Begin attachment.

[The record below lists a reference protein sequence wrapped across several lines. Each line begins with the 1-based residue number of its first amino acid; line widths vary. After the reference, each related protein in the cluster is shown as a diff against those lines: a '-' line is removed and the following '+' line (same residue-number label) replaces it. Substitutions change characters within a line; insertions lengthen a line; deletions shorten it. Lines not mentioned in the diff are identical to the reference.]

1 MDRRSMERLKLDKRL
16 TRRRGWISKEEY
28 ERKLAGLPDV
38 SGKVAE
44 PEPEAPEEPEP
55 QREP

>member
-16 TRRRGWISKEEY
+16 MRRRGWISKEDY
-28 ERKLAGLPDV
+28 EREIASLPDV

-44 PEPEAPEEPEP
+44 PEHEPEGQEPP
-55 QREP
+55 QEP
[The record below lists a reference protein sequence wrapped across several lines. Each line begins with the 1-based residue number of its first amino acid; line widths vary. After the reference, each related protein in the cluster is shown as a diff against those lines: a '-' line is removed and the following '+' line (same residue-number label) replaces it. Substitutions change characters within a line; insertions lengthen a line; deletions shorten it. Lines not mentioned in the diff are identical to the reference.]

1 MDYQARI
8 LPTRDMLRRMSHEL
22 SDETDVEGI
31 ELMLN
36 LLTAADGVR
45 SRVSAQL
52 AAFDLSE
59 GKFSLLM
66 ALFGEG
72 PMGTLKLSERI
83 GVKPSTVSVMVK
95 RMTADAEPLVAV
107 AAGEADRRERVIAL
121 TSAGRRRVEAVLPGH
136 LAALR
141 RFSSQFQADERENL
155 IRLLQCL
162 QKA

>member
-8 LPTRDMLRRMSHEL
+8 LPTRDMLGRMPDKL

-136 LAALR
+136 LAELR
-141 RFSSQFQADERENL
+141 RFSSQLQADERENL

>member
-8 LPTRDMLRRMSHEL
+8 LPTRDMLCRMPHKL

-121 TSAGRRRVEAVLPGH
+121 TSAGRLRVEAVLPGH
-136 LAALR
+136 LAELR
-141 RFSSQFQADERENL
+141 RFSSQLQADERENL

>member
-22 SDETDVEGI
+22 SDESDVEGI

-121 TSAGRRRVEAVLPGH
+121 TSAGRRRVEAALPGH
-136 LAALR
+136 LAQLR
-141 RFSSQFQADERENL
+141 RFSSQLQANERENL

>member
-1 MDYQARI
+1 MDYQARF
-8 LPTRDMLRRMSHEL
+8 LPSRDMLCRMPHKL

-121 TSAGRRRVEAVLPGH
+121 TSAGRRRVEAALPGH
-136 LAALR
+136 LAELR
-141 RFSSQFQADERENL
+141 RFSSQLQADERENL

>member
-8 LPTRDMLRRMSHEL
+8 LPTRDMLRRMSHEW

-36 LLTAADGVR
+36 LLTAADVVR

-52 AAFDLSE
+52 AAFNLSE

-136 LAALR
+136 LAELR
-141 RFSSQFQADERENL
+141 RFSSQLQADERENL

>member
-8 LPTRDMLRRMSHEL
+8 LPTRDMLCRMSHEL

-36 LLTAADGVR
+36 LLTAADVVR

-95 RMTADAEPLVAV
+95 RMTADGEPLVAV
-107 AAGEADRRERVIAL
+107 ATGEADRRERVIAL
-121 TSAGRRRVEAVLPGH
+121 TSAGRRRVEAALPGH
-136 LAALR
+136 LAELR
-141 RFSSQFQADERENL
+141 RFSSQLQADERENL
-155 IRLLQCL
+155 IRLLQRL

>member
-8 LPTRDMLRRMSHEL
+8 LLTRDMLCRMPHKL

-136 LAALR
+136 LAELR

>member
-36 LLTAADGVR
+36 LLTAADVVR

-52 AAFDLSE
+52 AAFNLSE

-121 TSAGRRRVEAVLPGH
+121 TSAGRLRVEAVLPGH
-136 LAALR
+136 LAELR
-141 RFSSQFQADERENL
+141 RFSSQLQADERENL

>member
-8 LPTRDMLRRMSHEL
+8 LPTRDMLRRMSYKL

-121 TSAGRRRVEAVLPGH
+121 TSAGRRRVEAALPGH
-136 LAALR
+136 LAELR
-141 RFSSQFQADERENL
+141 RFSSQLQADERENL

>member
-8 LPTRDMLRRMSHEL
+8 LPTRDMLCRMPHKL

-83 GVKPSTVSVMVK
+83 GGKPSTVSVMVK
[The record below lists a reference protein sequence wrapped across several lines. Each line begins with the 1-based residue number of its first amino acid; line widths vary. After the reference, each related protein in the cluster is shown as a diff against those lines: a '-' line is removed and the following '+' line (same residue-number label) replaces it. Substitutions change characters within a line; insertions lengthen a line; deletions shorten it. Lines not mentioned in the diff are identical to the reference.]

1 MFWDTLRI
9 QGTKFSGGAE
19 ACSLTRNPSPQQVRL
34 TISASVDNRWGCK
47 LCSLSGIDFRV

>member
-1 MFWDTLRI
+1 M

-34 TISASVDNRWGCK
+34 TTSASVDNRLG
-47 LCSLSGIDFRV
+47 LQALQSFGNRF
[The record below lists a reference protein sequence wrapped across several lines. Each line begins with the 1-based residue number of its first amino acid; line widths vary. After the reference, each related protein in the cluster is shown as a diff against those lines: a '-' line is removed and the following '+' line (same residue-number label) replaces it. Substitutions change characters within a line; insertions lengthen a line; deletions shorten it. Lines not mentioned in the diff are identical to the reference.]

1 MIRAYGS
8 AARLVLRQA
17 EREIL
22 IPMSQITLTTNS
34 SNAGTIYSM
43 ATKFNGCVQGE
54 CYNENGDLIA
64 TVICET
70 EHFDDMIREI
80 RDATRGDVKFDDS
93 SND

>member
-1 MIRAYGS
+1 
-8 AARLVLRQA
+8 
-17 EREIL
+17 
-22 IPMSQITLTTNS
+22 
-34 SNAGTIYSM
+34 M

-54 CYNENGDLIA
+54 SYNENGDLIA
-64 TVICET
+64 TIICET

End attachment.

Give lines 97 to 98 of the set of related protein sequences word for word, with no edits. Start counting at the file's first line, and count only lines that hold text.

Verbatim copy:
+141 RFSSQLQADERENL
-155 IRLLQCL